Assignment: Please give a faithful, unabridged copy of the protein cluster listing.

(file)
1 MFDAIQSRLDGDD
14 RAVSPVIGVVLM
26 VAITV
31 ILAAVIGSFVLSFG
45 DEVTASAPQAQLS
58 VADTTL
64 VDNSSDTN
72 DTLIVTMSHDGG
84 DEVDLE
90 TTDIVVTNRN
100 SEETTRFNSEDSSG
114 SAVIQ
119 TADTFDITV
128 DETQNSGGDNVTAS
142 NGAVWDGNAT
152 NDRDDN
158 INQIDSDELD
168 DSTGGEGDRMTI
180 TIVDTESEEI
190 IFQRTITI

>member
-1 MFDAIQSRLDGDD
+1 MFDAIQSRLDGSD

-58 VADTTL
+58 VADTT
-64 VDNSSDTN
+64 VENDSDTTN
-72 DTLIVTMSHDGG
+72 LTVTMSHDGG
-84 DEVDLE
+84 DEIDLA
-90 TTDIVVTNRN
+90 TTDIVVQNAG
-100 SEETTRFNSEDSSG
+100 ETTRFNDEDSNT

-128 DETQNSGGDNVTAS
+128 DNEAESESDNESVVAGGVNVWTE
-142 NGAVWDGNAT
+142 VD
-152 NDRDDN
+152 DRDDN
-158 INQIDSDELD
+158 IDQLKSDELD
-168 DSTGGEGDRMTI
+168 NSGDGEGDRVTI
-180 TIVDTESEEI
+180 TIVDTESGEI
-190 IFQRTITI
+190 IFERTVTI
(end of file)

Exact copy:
1 MFDAIQSRLDGDD
14 RAVSPVIGVVLM
26 VAITV
31 ILAAVIGSFVLSFG
45 DEVTASAPQAQLS
58 VADTTL
64 VDNSSDTN
72 DTLIVTMSHDGG
84 DEVDLE
90 TTDIVVTNRN
100 SEETTRFNSEDSSG
114 SAVIQ
119 TADTFDITV
128 DETQNSGGDNVTAS
142 NGAVWDGNAT
152 NDRDDN
158 INQIDSDELD
168 DSTGGEGDRMTI
180 TIVDTESEEI
190 IFQRTITI

>member
-1 MFDAIQSRLDGDD
+1 MFDAIQSRLDGSD

-58 VADTTL
+58 VADTT
-64 VDNSSDTN
+64 VENDSDTTN
-72 DTLIVTMSHDGG
+72 LTVTMSHDGG
-84 DEVDLE
+84 DEIDLA
-90 TTDIVVTNRN
+90 TTDIVVQNAG
-100 SEETTRFNSEDSSG
+100 ETTRFNDEDSNT

-128 DETQNSGGDNVTAS
+128 DNEAESESDNESVVAGGVNVWTE
-142 NGAVWDGNAT
+142 VD
-152 NDRDDN
+152 DRDDN
-158 INQIDSDELD
+158 IDQLKSDELD
-168 DSTGGEGDRMTI
+168 NSGDGEGDRVTI
-180 TIVDTESEEI
+180 TIVDTESGEI
-190 IFQRTITI
+190 IFERTVTI